# How Much of the Area is "Close to the Edge?

Well, that rather depends upon what you call "close". I suppose it is "close" whenever you want to use a half-plot near the border of the stand.

The best way to sort this out is to ask the GIS people to put a boundary of width "W" around the inside of each of the forest polygons, and determine what that area is. That border also goes along "typed out" areas like roads or small water bodies in the polygon as well. When you compare that to the total area for the polygons you will know what percent of the forested land base is "close" to a stand edge.

You might be surprised at how large that percent is. Make a guess before going further in this article or finding out for yourself, using whatever distance to the edge you consider "close".

If the GIS people are too busy, there is a simpler request you could make, or perhaps you can get it yourself from the database. Ask them for the area of the forest polygons, and their perimeter.

Now you have to calculate the area of the strip along the inside of the polygon. That is almost the length of the perimeter times the strip width "W" (make "W" a variable in your spreadsheet so you can test several widths). As the strip bends around, it "squeezes out" little triangles. By the time you get all the way around, these small triangles make a circle with radius "W". The final equation for the area of the border strip is therefore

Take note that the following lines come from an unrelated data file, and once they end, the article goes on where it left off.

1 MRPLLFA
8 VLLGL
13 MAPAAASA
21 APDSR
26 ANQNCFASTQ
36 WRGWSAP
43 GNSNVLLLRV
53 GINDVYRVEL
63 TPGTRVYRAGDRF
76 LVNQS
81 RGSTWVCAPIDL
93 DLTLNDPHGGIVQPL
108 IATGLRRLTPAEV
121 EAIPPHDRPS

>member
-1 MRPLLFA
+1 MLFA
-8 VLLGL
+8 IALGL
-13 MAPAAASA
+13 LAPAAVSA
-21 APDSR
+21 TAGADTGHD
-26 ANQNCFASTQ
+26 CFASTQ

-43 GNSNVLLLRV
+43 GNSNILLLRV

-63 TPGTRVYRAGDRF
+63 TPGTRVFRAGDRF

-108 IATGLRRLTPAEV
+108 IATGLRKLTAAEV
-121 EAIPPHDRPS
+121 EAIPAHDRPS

This is slightly complicated by the fact that a polygon might have some narrow spots or be quite small, so make sure that the border area does not exceed the total area of small polygons. The GIS could do this calculation exactly, but this rough method will probably get you close enough to put the problem into perspective.

Add up all the border areas, compare this to the total polygon areas, and you have what you need. We did this recently for a client, and found that almost 30% of the forest area was within 10 meters (32 feet) of a stand edge. Roughly, it was 1% of the area for every 1 foot of distance to the edge, although this dropped off starting at about 50%. It might be interesting to check for yourself. The percentage of area cannot be ignored, so that means you should be using a proper procedure to correct for "edge effect" - or at least have some proof that an incorrect procedure is not going off track.

This simple calculation would be of interest to any inventory department. Doing it with several strip widths would be even more enlightening. If the GIS department cannot do it for you, do it yourself. A graph of your rough results might get them interested in providing a more precise answer.

(Note : let us know if you do it both ways - we would be curious to find out the result for some additional databases - and let us know if it is OK to pass on your results in a future edition of the newsletter).

Originally published October 2003

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